What Daddy Do Poem


There is a particular line, ‘Like a Man’, repeated throughout the poem that What Daddy Do, The

Children’s Book, originated from, that could perhaps serve to alienate some towards the overriding

intent, the pervasive weight of its emphasis on this notion of masculinity.

But I wrote What Daddy Do, The Poem, in fact, to highlight this hypocrisy, and to, in a less than overt

manner, make light of these false conventions.

I remembered my Dad as I constructed this poem, who was, for me, as a child, the absolute epitome of

Shaft-like, Afroed Masculinity.

I remembered how adept he was at caring for me and my siblings and what seemed like a

neighborhood-full of random kids as he drove them around in the Sunday School van.

He didn’t shy away from compassion and domesticity when necessary, and yet, he wasn’t likely to

admit as much at the Deacon’s Board Meeting, was he?

No, I grew up to learn to pretend that a particular form of caring for the kids was women’s work; all

that cooking and cleaning, that wasn’t for us men.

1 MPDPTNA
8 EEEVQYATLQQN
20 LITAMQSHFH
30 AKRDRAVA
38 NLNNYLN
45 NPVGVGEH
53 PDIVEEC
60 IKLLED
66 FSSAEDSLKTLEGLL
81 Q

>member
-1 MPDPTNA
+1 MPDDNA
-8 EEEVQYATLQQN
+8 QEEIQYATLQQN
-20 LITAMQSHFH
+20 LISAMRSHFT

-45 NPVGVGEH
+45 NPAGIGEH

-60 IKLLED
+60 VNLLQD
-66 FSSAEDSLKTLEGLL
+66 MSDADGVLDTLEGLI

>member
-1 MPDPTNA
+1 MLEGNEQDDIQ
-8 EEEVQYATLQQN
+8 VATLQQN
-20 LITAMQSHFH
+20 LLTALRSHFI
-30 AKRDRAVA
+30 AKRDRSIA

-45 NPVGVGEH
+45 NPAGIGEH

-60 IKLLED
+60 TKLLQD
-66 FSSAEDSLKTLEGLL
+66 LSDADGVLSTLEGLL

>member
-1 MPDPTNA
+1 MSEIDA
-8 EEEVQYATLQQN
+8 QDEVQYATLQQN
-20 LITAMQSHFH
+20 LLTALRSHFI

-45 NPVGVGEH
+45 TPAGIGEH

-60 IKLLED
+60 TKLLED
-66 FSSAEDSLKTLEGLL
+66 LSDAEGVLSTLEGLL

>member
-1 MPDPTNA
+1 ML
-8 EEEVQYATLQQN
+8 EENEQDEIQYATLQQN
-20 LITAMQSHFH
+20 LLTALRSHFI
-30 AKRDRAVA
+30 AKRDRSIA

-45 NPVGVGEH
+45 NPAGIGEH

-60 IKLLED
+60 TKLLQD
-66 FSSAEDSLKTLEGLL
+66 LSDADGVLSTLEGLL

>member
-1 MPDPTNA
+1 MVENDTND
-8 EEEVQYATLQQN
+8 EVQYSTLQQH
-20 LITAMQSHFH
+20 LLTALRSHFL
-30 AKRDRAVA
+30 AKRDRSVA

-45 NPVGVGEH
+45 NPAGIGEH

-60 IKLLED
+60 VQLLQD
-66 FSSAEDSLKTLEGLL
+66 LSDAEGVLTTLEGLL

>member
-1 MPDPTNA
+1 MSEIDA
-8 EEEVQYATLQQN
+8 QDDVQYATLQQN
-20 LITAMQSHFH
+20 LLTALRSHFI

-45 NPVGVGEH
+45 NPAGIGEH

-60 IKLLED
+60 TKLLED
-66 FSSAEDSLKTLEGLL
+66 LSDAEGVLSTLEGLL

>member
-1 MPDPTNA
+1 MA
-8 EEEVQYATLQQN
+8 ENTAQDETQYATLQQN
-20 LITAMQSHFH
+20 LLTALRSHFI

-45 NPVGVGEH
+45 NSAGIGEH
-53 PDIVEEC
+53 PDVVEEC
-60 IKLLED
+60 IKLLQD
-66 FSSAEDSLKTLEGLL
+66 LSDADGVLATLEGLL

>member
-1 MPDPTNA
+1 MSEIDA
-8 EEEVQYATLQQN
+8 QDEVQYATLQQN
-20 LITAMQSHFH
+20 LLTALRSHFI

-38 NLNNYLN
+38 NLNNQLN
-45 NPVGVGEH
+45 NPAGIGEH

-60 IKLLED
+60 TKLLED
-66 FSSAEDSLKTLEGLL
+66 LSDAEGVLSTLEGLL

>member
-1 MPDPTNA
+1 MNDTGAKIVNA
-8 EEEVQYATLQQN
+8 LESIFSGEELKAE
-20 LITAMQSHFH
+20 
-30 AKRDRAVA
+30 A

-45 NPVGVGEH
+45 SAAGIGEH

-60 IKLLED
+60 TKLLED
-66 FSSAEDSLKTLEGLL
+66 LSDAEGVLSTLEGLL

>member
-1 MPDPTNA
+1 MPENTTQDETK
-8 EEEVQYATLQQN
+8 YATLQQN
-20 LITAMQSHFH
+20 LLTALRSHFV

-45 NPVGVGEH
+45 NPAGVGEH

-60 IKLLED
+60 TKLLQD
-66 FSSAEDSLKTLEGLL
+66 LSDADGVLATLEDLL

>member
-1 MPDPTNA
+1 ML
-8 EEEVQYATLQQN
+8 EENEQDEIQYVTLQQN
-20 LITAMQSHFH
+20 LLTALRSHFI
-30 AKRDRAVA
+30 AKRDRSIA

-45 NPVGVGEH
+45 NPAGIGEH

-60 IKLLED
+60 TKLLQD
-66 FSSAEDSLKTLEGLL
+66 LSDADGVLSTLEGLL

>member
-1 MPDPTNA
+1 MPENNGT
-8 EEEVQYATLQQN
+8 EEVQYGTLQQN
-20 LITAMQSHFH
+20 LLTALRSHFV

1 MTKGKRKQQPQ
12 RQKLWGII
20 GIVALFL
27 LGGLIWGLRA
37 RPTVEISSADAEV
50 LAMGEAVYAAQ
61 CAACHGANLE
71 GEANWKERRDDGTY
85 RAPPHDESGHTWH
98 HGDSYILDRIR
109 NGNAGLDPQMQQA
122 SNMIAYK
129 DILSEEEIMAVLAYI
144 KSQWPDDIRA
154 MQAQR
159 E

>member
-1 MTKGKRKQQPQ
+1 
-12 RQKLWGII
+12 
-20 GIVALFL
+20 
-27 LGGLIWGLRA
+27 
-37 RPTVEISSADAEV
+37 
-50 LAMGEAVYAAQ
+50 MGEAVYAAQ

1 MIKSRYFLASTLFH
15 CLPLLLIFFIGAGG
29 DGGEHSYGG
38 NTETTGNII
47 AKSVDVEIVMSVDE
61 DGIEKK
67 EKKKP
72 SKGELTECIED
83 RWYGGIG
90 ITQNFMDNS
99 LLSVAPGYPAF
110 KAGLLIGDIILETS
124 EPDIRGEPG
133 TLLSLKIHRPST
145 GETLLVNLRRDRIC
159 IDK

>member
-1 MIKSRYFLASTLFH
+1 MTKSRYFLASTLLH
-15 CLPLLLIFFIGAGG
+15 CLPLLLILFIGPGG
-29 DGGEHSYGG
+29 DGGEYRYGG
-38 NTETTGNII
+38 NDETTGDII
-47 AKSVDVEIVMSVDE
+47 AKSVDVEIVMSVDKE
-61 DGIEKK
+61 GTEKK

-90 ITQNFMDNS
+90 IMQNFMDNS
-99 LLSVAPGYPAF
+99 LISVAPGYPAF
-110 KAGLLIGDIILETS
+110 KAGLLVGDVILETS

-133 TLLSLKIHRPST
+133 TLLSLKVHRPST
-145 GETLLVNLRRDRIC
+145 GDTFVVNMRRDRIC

But, in truth, I knew that my Daddy changed diapers and cried when appropriate and held me real tight

when I needed him.

He changed what he could from what he had learned and tasked me with completing the circle.

Once you know better, you do better. Or at least, you’d better. Right?

So, I want my sons to be better. To be more open and accepting and understanding than me.

The best of what I can hope for, though, is to continue to add to the foundation that my Daddy laid

down for me.

And that’s why this Dad Does What He Does—



I just did the dishes. Got dishpan hands.

But I did the dishes like a man.

I did a load of laundry.

Cleaned up my young son’s smelly a**

and stepped on Lego blocks

and matched and mated all his socks.

And I did it all just like a man.

He likes noodles. I made him some noodles.

Campbell’s Soup. Like my Moms used to do.

But I cooked his up like a man.

He cut his finger. Bled a bit.

My stomach flipped, but I ain’t show it.

Just cleaned him up, put on a band-aid,

gave him some go-gurt, sent him back to play.

And I smiled after I did it.

I don’t really know why, but, sometimes–

just watching him is enough and I forget

to remember to watch him like a man.

And then I can only see

how much I love this human being.

How much love he’ll need–

From me. His Dad. Tasked with teaching

him how, while learning myself, to be a man.